I shall only observe at present, that an attention to what experience obviously teaches, will tend to illustrate the point before us. Nothing is more certain, or better known, than

Vol. I. I that

SeRM.that passions are the springs of hasty resoV. lution, and of action pursuant to it, whilst

u""v 'they retain their strength : But they subside; and then the contrary passions, in their turns prevailing, produce the quite contrary effects. Pettr himself was an example of this; when the heat of zeal was predominant, he was ready to venture on the most hazardous attempts in defence of his master; that very evening he drew his sword, and boldly attacked an armed company, who came to apprehend Jesus, which he did rashly enough too, and without waiting for orders i but soon that warmth abated, giving place to fear; and when this got the ascendant in his mind, he discovered a cowardice unworthy of a man, not to speak os a disciple of Christ. 'Tis thus commonly observed in the ordinary course of men's worldy affairs, and their manner of conducting themselves; not the most eager and passionate in forming and entering into designs, are the most to be depended on for persevering; but rather the cool and deliberate, because they having maturely considered what difficulties and disappointments may happen, are the better prepared to meet them, and the less disconcerted in the execution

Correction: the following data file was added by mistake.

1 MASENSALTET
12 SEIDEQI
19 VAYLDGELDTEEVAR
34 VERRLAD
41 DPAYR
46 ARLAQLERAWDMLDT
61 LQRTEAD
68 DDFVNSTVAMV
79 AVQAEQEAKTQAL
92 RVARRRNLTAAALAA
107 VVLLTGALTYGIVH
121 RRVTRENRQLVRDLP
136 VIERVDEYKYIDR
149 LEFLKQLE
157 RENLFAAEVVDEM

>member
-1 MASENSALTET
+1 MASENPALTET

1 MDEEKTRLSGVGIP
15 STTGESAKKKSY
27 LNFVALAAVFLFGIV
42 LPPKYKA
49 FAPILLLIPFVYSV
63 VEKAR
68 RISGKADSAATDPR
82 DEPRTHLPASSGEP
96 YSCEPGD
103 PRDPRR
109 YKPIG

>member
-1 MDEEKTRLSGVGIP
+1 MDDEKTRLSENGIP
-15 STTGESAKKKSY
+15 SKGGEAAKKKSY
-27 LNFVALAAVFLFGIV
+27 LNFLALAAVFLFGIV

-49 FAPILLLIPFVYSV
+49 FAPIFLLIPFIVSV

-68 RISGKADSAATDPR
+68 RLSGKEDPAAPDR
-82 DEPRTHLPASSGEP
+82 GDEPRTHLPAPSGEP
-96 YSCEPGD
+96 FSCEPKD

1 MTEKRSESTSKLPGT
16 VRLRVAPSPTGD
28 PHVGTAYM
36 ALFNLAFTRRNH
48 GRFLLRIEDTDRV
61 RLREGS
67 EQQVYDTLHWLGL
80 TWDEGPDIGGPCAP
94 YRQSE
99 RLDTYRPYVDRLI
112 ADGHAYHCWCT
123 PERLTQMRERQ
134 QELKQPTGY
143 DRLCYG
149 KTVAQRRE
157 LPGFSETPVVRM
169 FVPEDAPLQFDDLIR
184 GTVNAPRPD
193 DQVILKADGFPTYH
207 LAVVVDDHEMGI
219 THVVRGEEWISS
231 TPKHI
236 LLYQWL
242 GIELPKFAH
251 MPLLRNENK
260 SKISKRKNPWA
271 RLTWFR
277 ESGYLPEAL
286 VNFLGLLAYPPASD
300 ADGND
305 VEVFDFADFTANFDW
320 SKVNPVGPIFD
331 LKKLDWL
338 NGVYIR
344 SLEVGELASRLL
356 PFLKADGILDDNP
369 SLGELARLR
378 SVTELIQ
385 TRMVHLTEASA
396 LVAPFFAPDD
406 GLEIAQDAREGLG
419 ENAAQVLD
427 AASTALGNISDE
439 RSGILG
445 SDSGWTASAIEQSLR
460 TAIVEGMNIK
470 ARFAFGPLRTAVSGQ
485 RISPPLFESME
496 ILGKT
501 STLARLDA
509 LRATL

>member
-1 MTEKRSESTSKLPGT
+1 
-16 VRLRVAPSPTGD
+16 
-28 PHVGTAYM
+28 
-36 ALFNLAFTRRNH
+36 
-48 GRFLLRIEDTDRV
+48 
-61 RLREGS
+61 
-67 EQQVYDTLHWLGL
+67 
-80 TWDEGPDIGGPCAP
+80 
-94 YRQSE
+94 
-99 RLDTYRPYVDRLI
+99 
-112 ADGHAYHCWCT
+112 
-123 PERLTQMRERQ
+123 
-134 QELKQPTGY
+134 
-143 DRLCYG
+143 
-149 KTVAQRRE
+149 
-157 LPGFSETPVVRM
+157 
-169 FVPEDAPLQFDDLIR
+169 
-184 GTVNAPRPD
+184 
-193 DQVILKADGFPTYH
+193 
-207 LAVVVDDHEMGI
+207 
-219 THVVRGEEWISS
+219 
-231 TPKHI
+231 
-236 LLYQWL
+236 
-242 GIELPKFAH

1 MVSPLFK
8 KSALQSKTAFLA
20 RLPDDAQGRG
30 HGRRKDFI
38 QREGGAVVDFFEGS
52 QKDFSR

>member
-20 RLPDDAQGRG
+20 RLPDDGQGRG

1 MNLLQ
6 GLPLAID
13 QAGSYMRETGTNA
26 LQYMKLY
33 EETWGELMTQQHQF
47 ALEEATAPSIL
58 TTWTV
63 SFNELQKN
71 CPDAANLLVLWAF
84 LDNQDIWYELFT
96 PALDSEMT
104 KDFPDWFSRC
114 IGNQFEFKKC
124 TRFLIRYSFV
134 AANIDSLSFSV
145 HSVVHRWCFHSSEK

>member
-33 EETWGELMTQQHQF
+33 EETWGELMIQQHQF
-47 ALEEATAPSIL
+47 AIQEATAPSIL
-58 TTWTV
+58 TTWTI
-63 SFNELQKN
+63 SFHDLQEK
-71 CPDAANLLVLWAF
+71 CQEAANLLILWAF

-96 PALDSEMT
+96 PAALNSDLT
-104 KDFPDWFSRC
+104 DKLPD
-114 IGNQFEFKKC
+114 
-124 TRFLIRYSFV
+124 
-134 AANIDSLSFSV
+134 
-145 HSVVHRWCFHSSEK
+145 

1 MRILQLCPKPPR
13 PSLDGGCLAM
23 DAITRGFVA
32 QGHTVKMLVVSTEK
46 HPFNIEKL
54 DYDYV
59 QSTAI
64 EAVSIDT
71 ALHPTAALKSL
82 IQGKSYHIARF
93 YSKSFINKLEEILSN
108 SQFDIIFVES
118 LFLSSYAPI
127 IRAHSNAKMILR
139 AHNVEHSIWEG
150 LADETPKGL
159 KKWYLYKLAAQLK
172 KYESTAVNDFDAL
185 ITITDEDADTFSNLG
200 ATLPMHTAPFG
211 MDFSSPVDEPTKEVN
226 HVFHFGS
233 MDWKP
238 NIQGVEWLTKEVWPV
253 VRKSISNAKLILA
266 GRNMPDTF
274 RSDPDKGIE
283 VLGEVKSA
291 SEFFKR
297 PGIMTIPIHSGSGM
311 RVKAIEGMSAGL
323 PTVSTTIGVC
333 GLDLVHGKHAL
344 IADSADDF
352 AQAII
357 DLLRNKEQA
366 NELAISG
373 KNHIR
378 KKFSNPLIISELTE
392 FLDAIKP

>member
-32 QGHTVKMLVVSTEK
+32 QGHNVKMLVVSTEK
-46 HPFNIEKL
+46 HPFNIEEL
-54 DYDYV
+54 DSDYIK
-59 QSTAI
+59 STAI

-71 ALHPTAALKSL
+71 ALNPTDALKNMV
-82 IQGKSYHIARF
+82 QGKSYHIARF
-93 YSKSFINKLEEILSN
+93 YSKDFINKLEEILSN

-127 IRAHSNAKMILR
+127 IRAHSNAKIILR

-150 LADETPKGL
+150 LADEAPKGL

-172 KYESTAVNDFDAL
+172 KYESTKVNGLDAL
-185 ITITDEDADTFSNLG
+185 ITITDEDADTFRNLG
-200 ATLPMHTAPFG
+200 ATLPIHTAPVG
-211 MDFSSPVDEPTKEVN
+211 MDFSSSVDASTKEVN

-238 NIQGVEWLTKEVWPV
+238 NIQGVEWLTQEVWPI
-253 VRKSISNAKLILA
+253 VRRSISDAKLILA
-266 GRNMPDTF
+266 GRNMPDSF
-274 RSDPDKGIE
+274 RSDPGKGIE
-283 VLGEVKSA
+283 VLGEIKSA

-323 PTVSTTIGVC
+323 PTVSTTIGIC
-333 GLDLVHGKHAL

.of of their designs. It is still more so in the S Erm. affairs of religion than any other. For pas- Vj lion has, or ought to have, less (hare in'- l~"'L"mJ counsels of that fort: Especially it ought to be remembred, that our religious purposes above all others, are immediately under the divine protection, and the superior aids of divine grace are most necessary to our holding them steadily. He, therefore, who engages in any arduous service to God, without committing himself so his care and direction, without placing his principal confidence in the sufficiency of God's grace, iind his power, which is perfected m our 'weakness; he that does so, I fay, goes to war unarmed, and exposes himself to the hazard of a shameful defeat. It is herd, especially, that we Ought to trust in the Lord with all our might, and he that trusteth in his own heart altogether, is a fool, as Solomon * speaks. I do not mean by thi?, that good men, satisfied from themselves, and rejoicing in the testimony of conscience concerning their sincerity, mould not have good hope of their persevering in it to the end j but first, that the judgment of the mind upon its present moral state, its temI 2 per

!"JfK * Prov. xxviii. 26,

« הקודםהמשך »